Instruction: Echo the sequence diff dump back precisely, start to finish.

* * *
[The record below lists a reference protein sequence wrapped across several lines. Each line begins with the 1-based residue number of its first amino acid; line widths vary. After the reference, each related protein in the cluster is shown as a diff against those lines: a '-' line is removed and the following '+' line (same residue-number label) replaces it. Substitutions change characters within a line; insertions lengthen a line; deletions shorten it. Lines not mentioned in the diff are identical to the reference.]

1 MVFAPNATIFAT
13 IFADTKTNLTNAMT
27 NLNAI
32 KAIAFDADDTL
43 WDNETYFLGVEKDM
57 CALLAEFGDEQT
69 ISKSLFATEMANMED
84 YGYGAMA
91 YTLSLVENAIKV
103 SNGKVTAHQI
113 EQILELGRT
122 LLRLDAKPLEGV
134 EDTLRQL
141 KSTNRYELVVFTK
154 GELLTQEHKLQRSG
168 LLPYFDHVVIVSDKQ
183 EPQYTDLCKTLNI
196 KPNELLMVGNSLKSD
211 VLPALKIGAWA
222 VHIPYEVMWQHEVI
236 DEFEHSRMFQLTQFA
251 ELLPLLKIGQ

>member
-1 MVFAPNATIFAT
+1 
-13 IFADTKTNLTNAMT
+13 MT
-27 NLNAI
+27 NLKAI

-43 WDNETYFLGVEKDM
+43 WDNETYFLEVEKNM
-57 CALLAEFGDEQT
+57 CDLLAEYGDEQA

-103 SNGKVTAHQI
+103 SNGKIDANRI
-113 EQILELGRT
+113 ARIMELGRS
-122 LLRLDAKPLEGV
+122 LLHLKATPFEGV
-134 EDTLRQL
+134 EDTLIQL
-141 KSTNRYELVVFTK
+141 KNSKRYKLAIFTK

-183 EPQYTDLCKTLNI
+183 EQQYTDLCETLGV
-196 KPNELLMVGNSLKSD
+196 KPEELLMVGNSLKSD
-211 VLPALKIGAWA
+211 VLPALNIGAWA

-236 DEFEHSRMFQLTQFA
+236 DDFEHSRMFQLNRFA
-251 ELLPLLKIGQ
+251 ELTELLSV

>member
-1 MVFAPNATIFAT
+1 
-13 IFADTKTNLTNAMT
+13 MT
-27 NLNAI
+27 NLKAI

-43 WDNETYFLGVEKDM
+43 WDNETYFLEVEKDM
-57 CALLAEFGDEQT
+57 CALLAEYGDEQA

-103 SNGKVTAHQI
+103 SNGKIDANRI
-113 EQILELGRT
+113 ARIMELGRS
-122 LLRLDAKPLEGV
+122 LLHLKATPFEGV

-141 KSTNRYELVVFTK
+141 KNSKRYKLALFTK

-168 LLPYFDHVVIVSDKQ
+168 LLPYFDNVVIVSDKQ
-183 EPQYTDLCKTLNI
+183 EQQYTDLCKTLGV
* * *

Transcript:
[The record below lists a reference protein sequence wrapped across several lines. Each line begins with the 1-based residue number of its first amino acid; line widths vary. After the reference, each related protein in the cluster is shown as a diff against those lines: a '-' line is removed and the following '+' line (same residue-number label) replaces it. Substitutions change characters within a line; insertions lengthen a line; deletions shorten it. Lines not mentioned in the diff are identical to the reference.]

1 MVFAPNATIFAT
13 IFADTKTNLTNAMT
27 NLNAI
32 KAIAFDADDTL
43 WDNETYFLGVEKDM
57 CALLAEFGDEQT
69 ISKSLFATEMANMED
84 YGYGAMA
91 YTLSLVENAIKV
103 SNGKVTAHQI
113 EQILELGRT
122 LLRLDAKPLEGV
134 EDTLRQL
141 KSTNRYELVVFTK
154 GELLTQEHKLQRSG
168 LLPYFDHVVIVSDKQ
183 EPQYTDLCKTLNI
196 KPNELLMVGNSLKSD
211 VLPALKIGAWA
222 VHIPYEVMWQHEVI
236 DEFEHSRMFQLTQFA
251 ELLPLLKIGQ

>member
-1 MVFAPNATIFAT
+1 
-13 IFADTKTNLTNAMT
+13 MT
-27 NLNAI
+27 NLKAI

-43 WDNETYFLGVEKDM
+43 WDNETYFLEVEKNM
-57 CALLAEFGDEQT
+57 CDLLAEYGDEQA

-103 SNGKVTAHQI
+103 SNGKIDANRI
-113 EQILELGRT
+113 ARIMELGRS
-122 LLRLDAKPLEGV
+122 LLHLKATPFEGV
-134 EDTLRQL
+134 EDTLIQL
-141 KSTNRYELVVFTK
+141 KNSKRYKLAIFTK

-183 EPQYTDLCKTLNI
+183 EQQYTDLCETLGV
-196 KPNELLMVGNSLKSD
+196 KPEELLMVGNSLKSD
-211 VLPALKIGAWA
+211 VLPALNIGAWA

-236 DEFEHSRMFQLTQFA
+236 DDFEHSRMFQLNRFA
-251 ELLPLLKIGQ
+251 ELTELLSV

>member
-1 MVFAPNATIFAT
+1 
-13 IFADTKTNLTNAMT
+13 MT
-27 NLNAI
+27 NLKAI

-43 WDNETYFLGVEKDM
+43 WDNETYFLEVEKDM
-57 CALLAEFGDEQT
+57 CALLAEYGDEQA

-103 SNGKVTAHQI
+103 SNGKIDANRI
-113 EQILELGRT
+113 ARIMELGRS
-122 LLRLDAKPLEGV
+122 LLHLKATPFEGV

-141 KSTNRYELVVFTK
+141 KNSKRYKLALFTK

-168 LLPYFDHVVIVSDKQ
+168 LLPYFDNVVIVSDKQ
-183 EPQYTDLCKTLNI
+183 EQQYTDLCKTLGV